Emergency crews had to wait until daylight to recover the bodies of two men who died in a southern Alberta avalanche.
Rescuers in a helicopter flew over the avalanche scene on Saturday, but it was too late to save the pair. The victims were reached on Sunday in Peter Lougheed Provincial Park, near the British Columbia border.
Also on Sunday, one man died at the scene of an avalanche in southeastern B.C.'s Kokanee Glacier Provincial Park. He was part of a group of 15 skiers, including a doctor who provided first aid.
In another avalanche in B.C., seven people survived a slide. But one of them was injured when the avalanche came down an expert ski run on Saturday at Fernie Alpine Resort in southeastern B.C. He was later able to walk out of hospital on his own after being treated for a leg injury.
The risk of avalanches was high across Alberta and British Columbia on Saturday, and the danger briefly rose to extreme on Sunday in B.C.'s Glacier National Park, according to the Canadian Avalanche Centre (CAC).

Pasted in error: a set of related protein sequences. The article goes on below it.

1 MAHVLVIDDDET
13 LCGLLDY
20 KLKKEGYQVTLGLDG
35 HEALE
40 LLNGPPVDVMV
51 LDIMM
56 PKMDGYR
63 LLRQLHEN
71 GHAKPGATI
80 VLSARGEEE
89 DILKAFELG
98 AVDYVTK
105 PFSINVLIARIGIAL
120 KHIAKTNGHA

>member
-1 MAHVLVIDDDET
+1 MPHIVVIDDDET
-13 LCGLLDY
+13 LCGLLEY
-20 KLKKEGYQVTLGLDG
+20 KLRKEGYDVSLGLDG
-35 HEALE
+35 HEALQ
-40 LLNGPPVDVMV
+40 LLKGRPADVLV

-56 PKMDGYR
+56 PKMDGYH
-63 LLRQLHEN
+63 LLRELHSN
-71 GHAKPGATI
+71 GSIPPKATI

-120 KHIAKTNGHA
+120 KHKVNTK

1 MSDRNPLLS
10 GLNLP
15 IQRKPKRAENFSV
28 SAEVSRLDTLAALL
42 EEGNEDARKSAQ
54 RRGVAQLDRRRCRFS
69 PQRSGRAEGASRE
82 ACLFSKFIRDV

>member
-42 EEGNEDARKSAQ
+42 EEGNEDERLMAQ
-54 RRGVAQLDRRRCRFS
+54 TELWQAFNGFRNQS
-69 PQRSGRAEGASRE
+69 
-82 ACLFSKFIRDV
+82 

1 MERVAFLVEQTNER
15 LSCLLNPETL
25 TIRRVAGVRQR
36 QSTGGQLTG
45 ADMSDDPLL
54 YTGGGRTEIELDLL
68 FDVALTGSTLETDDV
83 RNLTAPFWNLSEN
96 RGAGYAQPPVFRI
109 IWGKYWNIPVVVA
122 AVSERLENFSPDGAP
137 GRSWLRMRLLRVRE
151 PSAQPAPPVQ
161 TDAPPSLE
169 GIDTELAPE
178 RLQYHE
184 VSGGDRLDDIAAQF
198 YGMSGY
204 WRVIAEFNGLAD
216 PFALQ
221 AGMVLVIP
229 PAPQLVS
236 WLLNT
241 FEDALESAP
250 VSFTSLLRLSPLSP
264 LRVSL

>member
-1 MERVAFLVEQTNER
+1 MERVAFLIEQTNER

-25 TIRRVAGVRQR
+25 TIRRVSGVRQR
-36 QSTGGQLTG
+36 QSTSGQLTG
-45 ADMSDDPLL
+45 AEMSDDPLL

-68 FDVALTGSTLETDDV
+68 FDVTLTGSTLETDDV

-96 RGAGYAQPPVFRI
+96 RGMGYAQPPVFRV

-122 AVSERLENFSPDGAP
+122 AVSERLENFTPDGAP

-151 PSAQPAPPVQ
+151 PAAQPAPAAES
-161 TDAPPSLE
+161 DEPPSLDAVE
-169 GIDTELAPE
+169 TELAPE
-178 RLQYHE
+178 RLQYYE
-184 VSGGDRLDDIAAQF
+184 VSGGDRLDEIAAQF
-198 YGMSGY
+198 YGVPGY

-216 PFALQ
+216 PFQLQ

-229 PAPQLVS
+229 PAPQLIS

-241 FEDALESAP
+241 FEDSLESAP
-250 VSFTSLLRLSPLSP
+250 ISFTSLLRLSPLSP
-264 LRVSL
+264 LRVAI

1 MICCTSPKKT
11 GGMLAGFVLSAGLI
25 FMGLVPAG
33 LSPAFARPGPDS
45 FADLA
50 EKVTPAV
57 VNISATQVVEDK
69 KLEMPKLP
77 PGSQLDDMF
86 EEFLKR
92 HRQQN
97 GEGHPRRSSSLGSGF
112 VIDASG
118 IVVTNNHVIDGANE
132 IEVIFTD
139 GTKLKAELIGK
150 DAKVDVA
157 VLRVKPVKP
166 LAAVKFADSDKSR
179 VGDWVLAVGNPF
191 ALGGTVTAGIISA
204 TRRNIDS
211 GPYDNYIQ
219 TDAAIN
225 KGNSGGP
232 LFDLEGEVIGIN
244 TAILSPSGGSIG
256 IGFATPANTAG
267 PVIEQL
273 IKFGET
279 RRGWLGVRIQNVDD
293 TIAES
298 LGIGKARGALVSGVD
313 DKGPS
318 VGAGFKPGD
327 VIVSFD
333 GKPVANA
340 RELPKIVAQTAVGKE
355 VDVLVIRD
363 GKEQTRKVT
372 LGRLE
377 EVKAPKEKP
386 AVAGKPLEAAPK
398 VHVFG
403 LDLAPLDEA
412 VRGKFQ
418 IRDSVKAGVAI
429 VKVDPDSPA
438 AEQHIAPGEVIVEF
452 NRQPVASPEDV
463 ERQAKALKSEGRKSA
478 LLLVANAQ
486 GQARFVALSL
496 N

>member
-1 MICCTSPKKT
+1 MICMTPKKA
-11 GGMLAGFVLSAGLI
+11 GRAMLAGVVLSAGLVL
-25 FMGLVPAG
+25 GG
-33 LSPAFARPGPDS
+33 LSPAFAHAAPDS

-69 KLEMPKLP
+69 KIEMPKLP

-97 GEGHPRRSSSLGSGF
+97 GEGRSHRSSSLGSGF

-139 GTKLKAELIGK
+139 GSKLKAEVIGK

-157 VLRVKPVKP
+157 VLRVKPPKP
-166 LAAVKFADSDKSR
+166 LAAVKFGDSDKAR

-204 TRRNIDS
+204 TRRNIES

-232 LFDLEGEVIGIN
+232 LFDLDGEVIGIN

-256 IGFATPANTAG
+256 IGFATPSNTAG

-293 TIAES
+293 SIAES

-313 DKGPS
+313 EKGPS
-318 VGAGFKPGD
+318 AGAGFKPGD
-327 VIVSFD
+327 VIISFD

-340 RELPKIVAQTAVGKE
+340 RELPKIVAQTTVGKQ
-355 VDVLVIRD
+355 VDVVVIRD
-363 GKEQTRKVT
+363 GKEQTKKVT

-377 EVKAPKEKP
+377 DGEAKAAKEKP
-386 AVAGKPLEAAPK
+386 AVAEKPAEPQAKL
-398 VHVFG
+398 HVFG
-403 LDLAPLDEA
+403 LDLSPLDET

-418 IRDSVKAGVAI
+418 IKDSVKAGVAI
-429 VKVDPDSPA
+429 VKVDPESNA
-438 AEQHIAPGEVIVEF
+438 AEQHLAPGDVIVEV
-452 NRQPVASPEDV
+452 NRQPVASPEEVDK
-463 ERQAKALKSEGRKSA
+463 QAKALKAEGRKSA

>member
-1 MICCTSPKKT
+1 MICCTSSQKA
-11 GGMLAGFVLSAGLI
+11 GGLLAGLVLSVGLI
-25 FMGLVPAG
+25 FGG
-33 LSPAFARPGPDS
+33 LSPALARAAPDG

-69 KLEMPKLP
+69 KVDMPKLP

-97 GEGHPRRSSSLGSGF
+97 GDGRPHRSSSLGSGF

“We issue these when there's an increased risk of avalanche accidents,” says John Kelly of the Canadian Avalanche Centre.
Kelly says a recent Pacific system brought more than a metre of fresh snow to the mountains. “The snowpack is now at the prime state for recreationists to get out and so now a lot more people are exposed to the danger. When the storm ends, people often think the avalanche problem has ended too...and they may be actually recreating in places where it is a little bit too dangerous to go,” says Kelly.
Avalanche conditions through the Kootenays are being described as a 'once-in-30-years' cycle and their extremity is complicating travel around B.C.
Several routes through the south-central and southeastern regions have been closed because of the slide risk -- with one 13-km section of Highway One east of Golden not expected to reopen until Wednesday.
Highways officials say more than 30 avalanches have occurred along Highway One through the Kicking Horse Canyon, forcing detours. Drivers hoping to drive to or from Alberta are advised to use Highway 3 near Cranbrook or Highway 16 through McBride.
To survive avalanche season, anyone who ventures into remote areas should know how to recognize dangerous terrain, the avalanche centre advises.
With files from The Canadian Press, Jill Colton and Andrea Stockton